SPRING, in collaboration with USAID, has created a new CHW Nutrition Advocacy Tool, which consists of a series of PowerPoint slides with important data regarding key nutrition responsibilities for CHWs. Information in these slides identify current gaps in nutrition service delivery and advocates for increased commitment to nutrition in community health programs. Stakeholders can use these materials to identify which nutrition-related services CHWs can provide, prioritizes CHW responsibilities, and builds a stronger foundation of policies, tools, and systems for CHWs to conduct their work.
This review article explores the various definitions and descriptions of CHWs in the literature. It also identifies common themes in these definitions to better understand the essential characteristics of health workers classified as CHWs and to distinguish them from other healthcare providers. By describing the various categories of CHWs, this resource helps to clarify the use of the term to ultimately aid key stakeholders in community health program planning, policy, and research.
This Toolkit provides gender-specific questions to guide data collection in order to precisely identify gender inequalities in health-related areas. These questions have been designed with USAID and the Automated Directive System's (ADS) five domains in mind, which include laws, regulations, and institutional practices; cultural norms and beliefs; gender roles, responsibilities, and time used; access to and control over assets and resources; and patterns of power and decision-making.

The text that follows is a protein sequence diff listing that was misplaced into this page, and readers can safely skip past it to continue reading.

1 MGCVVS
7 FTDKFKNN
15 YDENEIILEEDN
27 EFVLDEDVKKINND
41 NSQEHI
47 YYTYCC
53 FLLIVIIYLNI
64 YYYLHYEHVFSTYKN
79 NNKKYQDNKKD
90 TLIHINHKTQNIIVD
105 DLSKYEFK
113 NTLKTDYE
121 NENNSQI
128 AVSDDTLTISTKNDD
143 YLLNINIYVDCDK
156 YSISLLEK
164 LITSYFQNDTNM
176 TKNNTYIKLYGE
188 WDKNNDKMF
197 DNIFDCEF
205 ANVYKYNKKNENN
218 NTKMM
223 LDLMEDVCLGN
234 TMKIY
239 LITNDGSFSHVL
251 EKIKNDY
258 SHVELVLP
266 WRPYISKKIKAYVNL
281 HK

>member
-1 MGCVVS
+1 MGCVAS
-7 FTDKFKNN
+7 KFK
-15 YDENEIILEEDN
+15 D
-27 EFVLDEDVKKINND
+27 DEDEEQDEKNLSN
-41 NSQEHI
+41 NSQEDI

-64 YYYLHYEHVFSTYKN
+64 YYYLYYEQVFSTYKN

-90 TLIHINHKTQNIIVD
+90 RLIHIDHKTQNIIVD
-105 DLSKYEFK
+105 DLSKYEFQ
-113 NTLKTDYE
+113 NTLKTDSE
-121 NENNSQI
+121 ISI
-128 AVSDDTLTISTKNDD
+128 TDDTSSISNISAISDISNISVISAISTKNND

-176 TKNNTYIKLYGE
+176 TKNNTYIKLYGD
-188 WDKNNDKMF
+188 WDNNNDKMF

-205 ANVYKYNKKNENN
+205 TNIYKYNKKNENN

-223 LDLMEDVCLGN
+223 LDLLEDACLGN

In 2015, the One Million Community Health Workers (1mCHW) Campaign and mPowering Frontline Health Workers (mPowering) conducted a series of interviews and held an online discussion, hosted on the Healthcare Information for All forum, on the need of improved data on community health workers (CHWs) to help achieve the Sustainable Development Goals.
Ebola has exacerbated mental health issues in Liberia as the outbreak has ravaged the mental and physical health of the population and health workers, including at the Mental Health Unit at the Ministry of Health and Social Welfare. Through the use of mHero, the Ministry is developing use casees to find out more information from mental health clinicans.
This website is a database of community health interventions designed for people who lead or participate in CHI work within hospitals and health systems, public health agencies, and other community organizations. It includes infographics for improving community health, as well as guidelines for establishing and maintaining effective collaborations, finding interventions that work for the greatest impact, and more!
As the United States transforms its health system, many policymakers are turning to community health workers to tackle some of the most challenging aspects of health improvement, such as facilitating care coordination, enhancing access to community-based services, mitigating the impacts of the social determinants of health, addressing health disparities, and containing costs.
World Vision is currently engaged in a wide range of community health activities worldwide, many of which draw on the efforts of community health workers or CHWs. CHWs are community-based members who have been trained to deliver basic health services but who do not hold a professional health qualification.